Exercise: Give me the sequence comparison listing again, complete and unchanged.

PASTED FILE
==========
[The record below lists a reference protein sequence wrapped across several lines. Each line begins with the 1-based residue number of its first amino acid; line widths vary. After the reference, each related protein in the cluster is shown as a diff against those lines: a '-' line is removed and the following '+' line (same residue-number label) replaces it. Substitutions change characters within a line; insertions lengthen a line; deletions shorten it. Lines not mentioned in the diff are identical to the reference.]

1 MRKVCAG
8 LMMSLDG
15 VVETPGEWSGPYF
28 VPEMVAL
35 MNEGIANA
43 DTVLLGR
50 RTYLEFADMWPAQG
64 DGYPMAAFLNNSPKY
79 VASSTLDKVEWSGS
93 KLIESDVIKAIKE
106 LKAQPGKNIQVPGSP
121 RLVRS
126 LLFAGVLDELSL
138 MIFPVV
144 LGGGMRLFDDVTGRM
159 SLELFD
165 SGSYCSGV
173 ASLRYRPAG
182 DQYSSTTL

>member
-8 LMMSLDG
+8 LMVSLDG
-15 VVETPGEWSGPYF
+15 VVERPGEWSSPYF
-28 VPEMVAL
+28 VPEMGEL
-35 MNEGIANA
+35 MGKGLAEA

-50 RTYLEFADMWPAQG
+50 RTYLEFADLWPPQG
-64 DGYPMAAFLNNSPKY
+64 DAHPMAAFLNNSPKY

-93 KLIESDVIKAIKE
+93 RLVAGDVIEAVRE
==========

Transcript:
[The record below lists a reference protein sequence wrapped across several lines. Each line begins with the 1-based residue number of its first amino acid; line widths vary. After the reference, each related protein in the cluster is shown as a diff against those lines: a '-' line is removed and the following '+' line (same residue-number label) replaces it. Substitutions change characters within a line; insertions lengthen a line; deletions shorten it. Lines not mentioned in the diff are identical to the reference.]

1 MRKVCAG
8 LMMSLDG
15 VVETPGEWSGPYF
28 VPEMVAL
35 MNEGIANA
43 DTVLLGR
50 RTYLEFADMWPAQG
64 DGYPMAAFLNNSPKY
79 VASSTLDKVEWSGS
93 KLIESDVIKAIKE
106 LKAQPGKNIQVPGSP
121 RLVRS
126 LLFAGVLDELSL
138 MIFPVV
144 LGGGMRLFDDVTGRM
159 SLELFD
165 SGSYCSGV
173 ASLRYRPAG
182 DQYSSTTL

>member
-8 LMMSLDG
+8 LMVSLDG
-15 VVETPGEWSGPYF
+15 VVERPGEWSSPYF
-28 VPEMVAL
+28 VPEMGEL
-35 MNEGIANA
+35 MGKGLAEA

-50 RTYLEFADMWPAQG
+50 RTYLEFADLWPPQG
-64 DGYPMAAFLNNSPKY
+64 DAHPMAAFLNNSPKY

-93 KLIESDVIKAIKE
+93 RLVAGDVIEAVRE